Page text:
Embryonic twin discovered in a woman’s brain hailing from Hyderabad….

An Indian computer science PhD student from Hyderabad underwent brain surgery to find what she jokingly called her “evil twin sister who’s been torturing me for the past 26 years”. Doctors who performed brain surgery on Yamini Karanam, 26, in Los Angeles were shocked to find that instead of a tumour, she had an embryonic twin in her head.

Karanam, who was studying at Indiana University, was unaware of what was happening in her head until she underwent a procedure designed to reach deep into the brain to extract the tumour.

After waking up from the surgery, Karanam was surprised to learn of the “teratoma”-her embryonic twin, a rarity in modern medicine, complete with bone, hair and teeth.

Not a tumour but an unborn twin in Hyderabad woman’s head for 26 years

“This is my second one, and I’ve probably taken out 7,000 or 8,000 brain tumours,” said Dr. Hrayr Shahinian at the Skull base Institute in Los Angeles, who performed the operation.


It was only last September that Karanam realised something wasn’t registering in her mind as she was experiencing trouble comprehending things she read. The Indiana University Ph.D. student was having trouble grasping things she was reading and understanding what was going on when more than one person was speaking at a time.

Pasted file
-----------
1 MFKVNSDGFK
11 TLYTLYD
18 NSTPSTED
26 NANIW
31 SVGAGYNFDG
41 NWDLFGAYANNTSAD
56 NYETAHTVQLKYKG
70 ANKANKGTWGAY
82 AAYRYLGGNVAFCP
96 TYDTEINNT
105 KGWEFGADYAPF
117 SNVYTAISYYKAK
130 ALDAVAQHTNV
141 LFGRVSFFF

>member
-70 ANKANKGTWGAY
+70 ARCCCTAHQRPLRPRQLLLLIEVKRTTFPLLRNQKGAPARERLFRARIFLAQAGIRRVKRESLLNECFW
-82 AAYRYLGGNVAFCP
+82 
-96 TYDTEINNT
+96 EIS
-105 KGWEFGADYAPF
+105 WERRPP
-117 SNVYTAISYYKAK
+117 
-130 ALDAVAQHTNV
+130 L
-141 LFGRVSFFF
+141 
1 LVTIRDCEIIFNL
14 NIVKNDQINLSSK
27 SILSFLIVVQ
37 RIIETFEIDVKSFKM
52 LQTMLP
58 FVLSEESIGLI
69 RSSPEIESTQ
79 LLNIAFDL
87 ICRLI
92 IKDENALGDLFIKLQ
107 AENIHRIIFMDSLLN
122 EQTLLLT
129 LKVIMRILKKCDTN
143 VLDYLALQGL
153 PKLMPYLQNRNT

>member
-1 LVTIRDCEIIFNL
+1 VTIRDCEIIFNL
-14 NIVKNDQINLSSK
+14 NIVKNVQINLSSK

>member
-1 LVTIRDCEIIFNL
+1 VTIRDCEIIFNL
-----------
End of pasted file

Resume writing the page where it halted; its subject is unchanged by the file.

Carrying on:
“Problems with reading comprehension, listening comprehension. If a couple people were talking in a room, I wouldn’t understand what was happening,” she was quoted as saying.


Realizing that something was not right, Karanam sought out several different doctors in hopes of obtaining a diagnosis. However, it became more frustrating for her when none of the doctors could agree on what was causing her problem.

Her own research led her to Shahinian who developed a minimally-invasive way of reaching deep into the brain to extract tumours.

“Unlike traditional brain surgery where you open the skull and use metal retractors and you bring a microscope to see in the depths of the brain, what we’re doing is keyhole surgery,” he was quoted as saying.

The method uses fibre-optic technology with digital imagery. A half-inch incision into the brain allows for an endoscope to reach in and slowly and very delicately chisel away at the tumour.

Shahinian said before he invented his technique, the only option to remove this type of tumour would have been surgery that included removing half of the skull.